5α- reductase deficiency is a genetic disorder in which a protein called 5α reductase is defective or absent.
That’s an enzyme that converts the male hormone testosterone to its more potent form, called dihydrotestosterone.
One of the most important roles of dihydrotestosterone is to help male external genitalia develop in a male fetus.
Okay, normally, very early on in fetal life, male and female internal sex organs and external genitalia are undifferentiated and look identical.
Within the first few months of development, testes develop in the male fetus.
The testes start producing testosterone - a male steroid hormone that belongs to a class of hormones called androgens.
The testosterone gets released into the blood and a tiny fraction of it gets converted by 5α- reductase, which is mainly made in the skin of the genital area, into dihydrotestosterone.
Over time, dihydrotestosterone levels start rising and it affects undifferentiated genital structures.
Looking closely at these structures, at the top there’s the genital tubercle, which is a small projection.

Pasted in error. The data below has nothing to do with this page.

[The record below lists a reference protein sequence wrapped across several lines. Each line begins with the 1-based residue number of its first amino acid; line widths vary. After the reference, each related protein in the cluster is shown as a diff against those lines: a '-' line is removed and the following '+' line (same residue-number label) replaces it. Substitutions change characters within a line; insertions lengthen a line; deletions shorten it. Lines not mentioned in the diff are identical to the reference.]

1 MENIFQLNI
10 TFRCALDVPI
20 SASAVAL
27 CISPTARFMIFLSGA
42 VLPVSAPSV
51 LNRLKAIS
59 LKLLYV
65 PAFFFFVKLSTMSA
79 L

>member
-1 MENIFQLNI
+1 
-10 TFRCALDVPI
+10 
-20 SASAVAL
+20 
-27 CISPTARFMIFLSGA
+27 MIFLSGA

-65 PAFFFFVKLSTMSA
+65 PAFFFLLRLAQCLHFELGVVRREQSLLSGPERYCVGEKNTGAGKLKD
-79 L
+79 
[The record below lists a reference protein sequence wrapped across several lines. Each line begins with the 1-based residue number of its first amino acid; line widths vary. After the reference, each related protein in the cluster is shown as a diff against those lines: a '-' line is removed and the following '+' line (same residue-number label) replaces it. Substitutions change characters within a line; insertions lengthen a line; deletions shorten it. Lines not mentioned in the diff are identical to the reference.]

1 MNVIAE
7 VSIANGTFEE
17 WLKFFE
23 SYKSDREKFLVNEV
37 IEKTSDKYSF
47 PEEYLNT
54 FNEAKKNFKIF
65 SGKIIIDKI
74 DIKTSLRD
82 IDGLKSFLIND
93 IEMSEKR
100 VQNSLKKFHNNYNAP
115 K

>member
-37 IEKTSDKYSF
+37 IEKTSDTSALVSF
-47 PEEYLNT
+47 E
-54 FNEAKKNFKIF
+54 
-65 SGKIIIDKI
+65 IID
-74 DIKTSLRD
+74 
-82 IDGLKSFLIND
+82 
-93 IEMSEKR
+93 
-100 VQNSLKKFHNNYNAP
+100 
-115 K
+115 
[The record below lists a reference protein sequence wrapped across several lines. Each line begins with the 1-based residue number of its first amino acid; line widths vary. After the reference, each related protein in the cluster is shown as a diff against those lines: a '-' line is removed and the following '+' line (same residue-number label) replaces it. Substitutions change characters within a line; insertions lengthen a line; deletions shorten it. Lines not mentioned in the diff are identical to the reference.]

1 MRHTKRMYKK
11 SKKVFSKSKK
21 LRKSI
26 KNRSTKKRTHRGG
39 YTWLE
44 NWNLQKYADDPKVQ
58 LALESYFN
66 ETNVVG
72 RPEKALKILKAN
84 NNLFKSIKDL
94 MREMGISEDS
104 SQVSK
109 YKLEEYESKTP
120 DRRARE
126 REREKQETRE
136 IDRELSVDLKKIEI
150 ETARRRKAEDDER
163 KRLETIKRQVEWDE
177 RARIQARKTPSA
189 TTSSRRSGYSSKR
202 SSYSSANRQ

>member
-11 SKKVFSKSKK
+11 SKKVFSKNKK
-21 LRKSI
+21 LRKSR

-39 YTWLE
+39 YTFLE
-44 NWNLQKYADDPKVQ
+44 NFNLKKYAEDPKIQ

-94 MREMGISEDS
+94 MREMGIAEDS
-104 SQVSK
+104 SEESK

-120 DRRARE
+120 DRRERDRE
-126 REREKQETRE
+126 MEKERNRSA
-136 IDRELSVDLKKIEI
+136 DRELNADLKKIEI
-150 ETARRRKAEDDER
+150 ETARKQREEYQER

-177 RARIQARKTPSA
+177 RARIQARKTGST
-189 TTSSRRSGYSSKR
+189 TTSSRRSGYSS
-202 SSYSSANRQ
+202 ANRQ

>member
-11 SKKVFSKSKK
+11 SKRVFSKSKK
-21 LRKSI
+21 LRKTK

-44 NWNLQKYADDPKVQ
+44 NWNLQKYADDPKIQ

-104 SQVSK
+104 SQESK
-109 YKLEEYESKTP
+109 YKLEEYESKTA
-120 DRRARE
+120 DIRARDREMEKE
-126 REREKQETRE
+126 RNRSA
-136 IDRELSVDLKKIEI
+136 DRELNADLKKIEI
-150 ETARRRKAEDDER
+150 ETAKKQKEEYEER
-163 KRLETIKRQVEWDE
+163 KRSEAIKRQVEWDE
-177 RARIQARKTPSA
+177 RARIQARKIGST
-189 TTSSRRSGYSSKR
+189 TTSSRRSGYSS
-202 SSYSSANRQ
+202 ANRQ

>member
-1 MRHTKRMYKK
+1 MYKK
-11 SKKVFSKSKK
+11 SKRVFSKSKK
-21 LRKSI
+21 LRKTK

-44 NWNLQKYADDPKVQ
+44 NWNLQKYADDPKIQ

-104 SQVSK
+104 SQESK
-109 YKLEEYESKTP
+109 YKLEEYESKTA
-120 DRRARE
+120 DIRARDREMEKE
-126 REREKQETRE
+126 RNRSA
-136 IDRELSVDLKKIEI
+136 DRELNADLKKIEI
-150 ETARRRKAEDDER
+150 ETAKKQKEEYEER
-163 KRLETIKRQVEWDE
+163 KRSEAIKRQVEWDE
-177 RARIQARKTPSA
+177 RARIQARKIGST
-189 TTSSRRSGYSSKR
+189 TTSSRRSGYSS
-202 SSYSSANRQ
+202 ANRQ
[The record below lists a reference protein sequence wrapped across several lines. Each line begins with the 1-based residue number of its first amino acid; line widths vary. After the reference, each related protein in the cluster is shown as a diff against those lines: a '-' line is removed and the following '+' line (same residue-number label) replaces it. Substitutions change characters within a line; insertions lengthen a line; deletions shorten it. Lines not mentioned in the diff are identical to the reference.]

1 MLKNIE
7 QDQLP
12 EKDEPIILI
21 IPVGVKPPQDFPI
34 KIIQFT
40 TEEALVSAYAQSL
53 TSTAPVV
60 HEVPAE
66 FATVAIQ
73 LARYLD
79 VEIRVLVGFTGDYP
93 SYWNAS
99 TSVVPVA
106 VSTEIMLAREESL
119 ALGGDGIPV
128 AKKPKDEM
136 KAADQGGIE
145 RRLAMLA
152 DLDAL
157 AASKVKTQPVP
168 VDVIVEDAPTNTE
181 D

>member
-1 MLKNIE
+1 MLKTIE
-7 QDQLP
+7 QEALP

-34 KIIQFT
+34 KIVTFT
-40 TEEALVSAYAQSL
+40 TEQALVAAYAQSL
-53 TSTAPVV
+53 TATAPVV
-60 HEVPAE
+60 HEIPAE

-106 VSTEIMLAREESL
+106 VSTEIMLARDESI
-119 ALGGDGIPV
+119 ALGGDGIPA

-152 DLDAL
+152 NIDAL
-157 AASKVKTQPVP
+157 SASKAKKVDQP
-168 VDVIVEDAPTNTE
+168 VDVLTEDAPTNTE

Just below that, there's the urethral groove, which is the external opening of the urogenital sinus or the future urethra and bladder and is surrounded by the urethral folds and the labioscrotal swellings.
Now, once dihydrotestosterone reaches these structures, it makes the genital tubercle elongate into the phallus which will eventually be the penis.
The elongating genital tubercle pulls up the urethral folds which fuse in the midline, forming the spongy or penile urethra.
The tips of the urethral folds remain unfused and that forms the external urethral opening at the distal tip of the penis.